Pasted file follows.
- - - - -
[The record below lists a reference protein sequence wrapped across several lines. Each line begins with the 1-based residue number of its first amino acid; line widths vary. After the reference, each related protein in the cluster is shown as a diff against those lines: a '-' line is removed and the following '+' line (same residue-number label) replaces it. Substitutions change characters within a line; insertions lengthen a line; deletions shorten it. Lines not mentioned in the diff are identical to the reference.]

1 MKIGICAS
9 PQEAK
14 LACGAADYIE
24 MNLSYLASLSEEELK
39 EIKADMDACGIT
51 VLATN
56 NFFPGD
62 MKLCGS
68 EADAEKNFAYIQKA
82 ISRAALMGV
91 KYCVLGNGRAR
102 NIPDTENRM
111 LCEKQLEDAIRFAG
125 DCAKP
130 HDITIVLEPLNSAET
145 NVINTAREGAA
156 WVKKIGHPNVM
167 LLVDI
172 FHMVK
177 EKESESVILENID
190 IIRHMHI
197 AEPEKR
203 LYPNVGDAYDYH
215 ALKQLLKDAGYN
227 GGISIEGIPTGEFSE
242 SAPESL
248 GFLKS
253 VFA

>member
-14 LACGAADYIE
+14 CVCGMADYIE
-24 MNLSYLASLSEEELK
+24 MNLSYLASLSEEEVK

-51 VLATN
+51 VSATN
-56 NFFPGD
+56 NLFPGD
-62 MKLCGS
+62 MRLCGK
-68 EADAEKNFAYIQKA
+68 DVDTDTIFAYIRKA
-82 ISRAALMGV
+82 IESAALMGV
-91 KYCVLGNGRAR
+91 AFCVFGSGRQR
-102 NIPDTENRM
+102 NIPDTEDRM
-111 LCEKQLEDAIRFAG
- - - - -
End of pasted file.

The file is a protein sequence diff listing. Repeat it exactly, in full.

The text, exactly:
[The record below lists a reference protein sequence wrapped across several lines. Each line begins with the 1-based residue number of its first amino acid; line widths vary. After the reference, each related protein in the cluster is shown as a diff against those lines: a '-' line is removed and the following '+' line (same residue-number label) replaces it. Substitutions change characters within a line; insertions lengthen a line; deletions shorten it. Lines not mentioned in the diff are identical to the reference.]

1 MKIGICAS
9 PQEAK
14 LACGAADYIE
24 MNLSYLASLSEEELK
39 EIKADMDACGIT
51 VLATN
56 NFFPGD
62 MKLCGS
68 EADAEKNFAYIQKA
82 ISRAALMGV
91 KYCVLGNGRAR
102 NIPDTENRM
111 LCEKQLEDAIRFAG
125 DCAKP
130 HDITIVLEPLNSAET
145 NVINTAREGAA
156 WVKKIGHPNVM
167 LLVDI
172 FHMVK
177 EKESESVILENID
190 IIRHMHI
197 AEPEKR
203 LYPNVGDAYDYH
215 ALKQLLKDAGYN
227 GGISIEGIPTGEFSE
242 SAPESL
248 GFLKS
253 VFA

>member
-14 LACGAADYIE
+14 CVCGMADYIE
-24 MNLSYLASLSEEELK
+24 MNLSYLASLSEEEVK

-51 VLATN
+51 VSATN
-56 NFFPGD
+56 NLFPGD
-62 MKLCGS
+62 MRLCGK
-68 EADAEKNFAYIQKA
+68 DVDTDTIFAYIRKA
-82 ISRAALMGV
+82 IESAALMGV
-91 KYCVLGNGRAR
+91 AFCVFGSGRQR
-102 NIPDTENRM
+102 NIPDTEDRM
-111 LCEKQLEDAIRFAG